"Lie down with dogs, wake up with fleas," the old aphorism goes. "Encrypt for drug traffickers, wake up with indictments," is the version that Phantom Secure might render today. In a series of indictments, a federal grand jury said the CEO and four associates, "... knowingly and intentionally participated in a criminal enterprise that facilitated the transnational importation and distribution of narcotics through the sale and service of encrypted communications."

According to the FBI, Phantom Secure earned more than $80 million in the last decade providing secure communications for over 20,000 users, all of whom were active in various criminal undertakings. In their product offerings, Phantom Secure took standard smart phones, removed all "civilian" functionality, and replaced it with encrypted email systems that the phones could only use for communicating within the Phantom Secure network of devices.

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VoodooShield / Re: VoodooShield v4 STABLE Thread
« Last post by Geri123 on March 17, 2018, 10:41:31 am »
Vs 4.22 works fine but within the first 20 mins i got 2 times VS couldn't connect to the VS Server to check the reputation(virustotal stuff) of 2 programms. My internet connection was working since i was surfing and listening to online radio.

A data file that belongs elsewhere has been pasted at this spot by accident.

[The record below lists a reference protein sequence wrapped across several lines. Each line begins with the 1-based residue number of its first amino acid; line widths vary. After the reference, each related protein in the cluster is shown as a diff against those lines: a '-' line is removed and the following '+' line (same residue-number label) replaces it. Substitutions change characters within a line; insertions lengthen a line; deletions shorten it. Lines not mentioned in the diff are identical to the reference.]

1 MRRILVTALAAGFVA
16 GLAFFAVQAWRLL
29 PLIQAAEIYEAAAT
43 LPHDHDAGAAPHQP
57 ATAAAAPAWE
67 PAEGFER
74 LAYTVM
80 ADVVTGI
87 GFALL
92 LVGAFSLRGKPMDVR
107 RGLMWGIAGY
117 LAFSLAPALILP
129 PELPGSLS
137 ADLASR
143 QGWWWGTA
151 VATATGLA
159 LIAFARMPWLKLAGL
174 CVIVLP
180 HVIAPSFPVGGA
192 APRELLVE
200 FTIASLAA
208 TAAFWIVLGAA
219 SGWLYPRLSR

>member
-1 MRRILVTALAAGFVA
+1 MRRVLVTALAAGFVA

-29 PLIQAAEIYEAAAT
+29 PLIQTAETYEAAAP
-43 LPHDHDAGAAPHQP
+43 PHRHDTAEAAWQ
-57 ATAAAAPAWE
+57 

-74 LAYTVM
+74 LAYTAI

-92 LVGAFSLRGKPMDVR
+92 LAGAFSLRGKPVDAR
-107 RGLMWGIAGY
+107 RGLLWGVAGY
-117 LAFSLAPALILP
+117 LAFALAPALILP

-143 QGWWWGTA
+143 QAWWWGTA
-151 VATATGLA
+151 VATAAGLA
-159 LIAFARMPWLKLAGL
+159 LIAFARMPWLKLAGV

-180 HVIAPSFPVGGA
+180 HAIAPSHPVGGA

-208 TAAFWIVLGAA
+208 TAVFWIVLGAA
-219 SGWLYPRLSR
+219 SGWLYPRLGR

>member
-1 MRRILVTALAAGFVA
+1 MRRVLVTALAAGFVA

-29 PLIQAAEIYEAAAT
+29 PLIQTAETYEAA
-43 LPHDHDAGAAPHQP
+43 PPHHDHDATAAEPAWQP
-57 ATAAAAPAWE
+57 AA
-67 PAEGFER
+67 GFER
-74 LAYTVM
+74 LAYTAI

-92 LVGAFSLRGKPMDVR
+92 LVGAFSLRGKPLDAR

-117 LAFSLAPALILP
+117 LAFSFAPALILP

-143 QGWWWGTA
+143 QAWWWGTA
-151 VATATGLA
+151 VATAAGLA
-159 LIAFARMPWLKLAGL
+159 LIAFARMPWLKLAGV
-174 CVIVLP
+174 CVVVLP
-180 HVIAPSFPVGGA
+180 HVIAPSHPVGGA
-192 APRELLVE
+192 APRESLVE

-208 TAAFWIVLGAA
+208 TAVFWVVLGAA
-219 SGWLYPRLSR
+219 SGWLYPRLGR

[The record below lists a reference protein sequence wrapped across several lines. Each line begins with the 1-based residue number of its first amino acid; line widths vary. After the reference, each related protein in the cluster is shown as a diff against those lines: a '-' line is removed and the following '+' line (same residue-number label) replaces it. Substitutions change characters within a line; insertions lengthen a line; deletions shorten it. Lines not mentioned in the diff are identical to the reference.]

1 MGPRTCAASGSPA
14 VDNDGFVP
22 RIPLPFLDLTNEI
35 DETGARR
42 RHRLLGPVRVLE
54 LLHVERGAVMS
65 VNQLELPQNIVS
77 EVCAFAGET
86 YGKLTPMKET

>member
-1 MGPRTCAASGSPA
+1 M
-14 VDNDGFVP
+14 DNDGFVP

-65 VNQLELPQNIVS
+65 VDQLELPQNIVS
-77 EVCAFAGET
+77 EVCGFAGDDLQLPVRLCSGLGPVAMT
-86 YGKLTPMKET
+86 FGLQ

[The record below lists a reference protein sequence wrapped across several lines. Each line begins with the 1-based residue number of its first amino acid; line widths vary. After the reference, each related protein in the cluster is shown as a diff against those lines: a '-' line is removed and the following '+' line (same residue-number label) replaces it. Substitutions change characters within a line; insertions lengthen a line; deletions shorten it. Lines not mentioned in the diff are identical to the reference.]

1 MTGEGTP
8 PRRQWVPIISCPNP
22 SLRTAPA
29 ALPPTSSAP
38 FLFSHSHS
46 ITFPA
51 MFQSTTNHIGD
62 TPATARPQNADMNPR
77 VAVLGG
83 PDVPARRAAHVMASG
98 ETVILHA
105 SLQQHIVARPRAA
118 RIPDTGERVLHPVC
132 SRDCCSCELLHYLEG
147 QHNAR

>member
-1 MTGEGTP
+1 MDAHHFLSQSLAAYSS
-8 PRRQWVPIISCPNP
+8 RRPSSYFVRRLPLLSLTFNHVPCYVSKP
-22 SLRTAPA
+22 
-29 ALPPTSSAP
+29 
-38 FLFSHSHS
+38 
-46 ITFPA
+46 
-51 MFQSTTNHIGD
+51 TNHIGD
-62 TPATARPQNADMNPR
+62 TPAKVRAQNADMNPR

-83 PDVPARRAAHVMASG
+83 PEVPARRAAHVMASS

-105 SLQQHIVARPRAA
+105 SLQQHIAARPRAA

by Lindsey O'Donnell

A misconfigured Amazon (S3) Simple Storage Service bucket, managed by a Walmart jewelry partner, left personal details and contact information of 1.3 million customers exposed to the public internet.

The S3 repository containing a MSSQL database backup belongs to MBM Company, a Chicago, Ill.-based jewelry company that operates mainly under the name Limogés Jewelry.

The publicly accessible bucket, discovered Feb. 6 by Kromtech Security, contained personal information, including names, addresses, zip codes, phone numbers, e-mail addresses, IP addresses, and plain text passwords, for shopping accounts of over 1.3 million people throughout the US and Canada.

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By Eduard Kovacs on March 16, 2018

Just as the U.S. had been preparing to accuse Russia of launching cyberattacks against its energy and other critical infrastructure sectors, the notorious Russia-linked threat group known as Sofacy was spotted targeting a government agency in Europe.

The United States on Thursday announced sanctions against Russian spy agencies and more than a dozen individuals for trying to influence the 2016 presidential election and launching cyberattacks, including the destructive NotPetya campaign and operations targeting energy firms.